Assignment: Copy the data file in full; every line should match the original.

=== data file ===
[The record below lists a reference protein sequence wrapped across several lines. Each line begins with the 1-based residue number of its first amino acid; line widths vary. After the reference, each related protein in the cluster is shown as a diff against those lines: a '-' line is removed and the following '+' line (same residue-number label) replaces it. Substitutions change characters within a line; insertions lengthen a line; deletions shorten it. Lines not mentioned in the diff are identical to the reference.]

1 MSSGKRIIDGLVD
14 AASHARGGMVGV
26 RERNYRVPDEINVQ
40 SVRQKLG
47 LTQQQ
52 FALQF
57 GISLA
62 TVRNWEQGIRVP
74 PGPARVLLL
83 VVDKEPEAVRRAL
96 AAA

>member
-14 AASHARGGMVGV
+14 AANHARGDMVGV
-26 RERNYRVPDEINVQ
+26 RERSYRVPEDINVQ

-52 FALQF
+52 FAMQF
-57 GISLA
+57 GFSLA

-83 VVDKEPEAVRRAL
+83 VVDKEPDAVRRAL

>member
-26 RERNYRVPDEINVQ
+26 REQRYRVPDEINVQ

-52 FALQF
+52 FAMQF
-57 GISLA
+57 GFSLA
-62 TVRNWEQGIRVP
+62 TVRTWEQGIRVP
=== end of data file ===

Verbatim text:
[The record below lists a reference protein sequence wrapped across several lines. Each line begins with the 1-based residue number of its first amino acid; line widths vary. After the reference, each related protein in the cluster is shown as a diff against those lines: a '-' line is removed and the following '+' line (same residue-number label) replaces it. Substitutions change characters within a line; insertions lengthen a line; deletions shorten it. Lines not mentioned in the diff are identical to the reference.]

1 MSSGKRIIDGLVD
14 AASHARGGMVGV
26 RERNYRVPDEINVQ
40 SVRQKLG
47 LTQQQ
52 FALQF
57 GISLA
62 TVRNWEQGIRVP
74 PGPARVLLL
83 VVDKEPEAVRRAL
96 AAA

>member
-14 AASHARGGMVGV
+14 AANHARGDMVGV
-26 RERNYRVPDEINVQ
+26 RERSYRVPEDINVQ

-52 FALQF
+52 FAMQF
-57 GISLA
+57 GFSLA

-83 VVDKEPEAVRRAL
+83 VVDKEPDAVRRAL

>member
-26 RERNYRVPDEINVQ
+26 REQRYRVPDEINVQ

-52 FALQF
+52 FAMQF
-57 GISLA
+57 GFSLA
-62 TVRNWEQGIRVP
+62 TVRTWEQGIRVP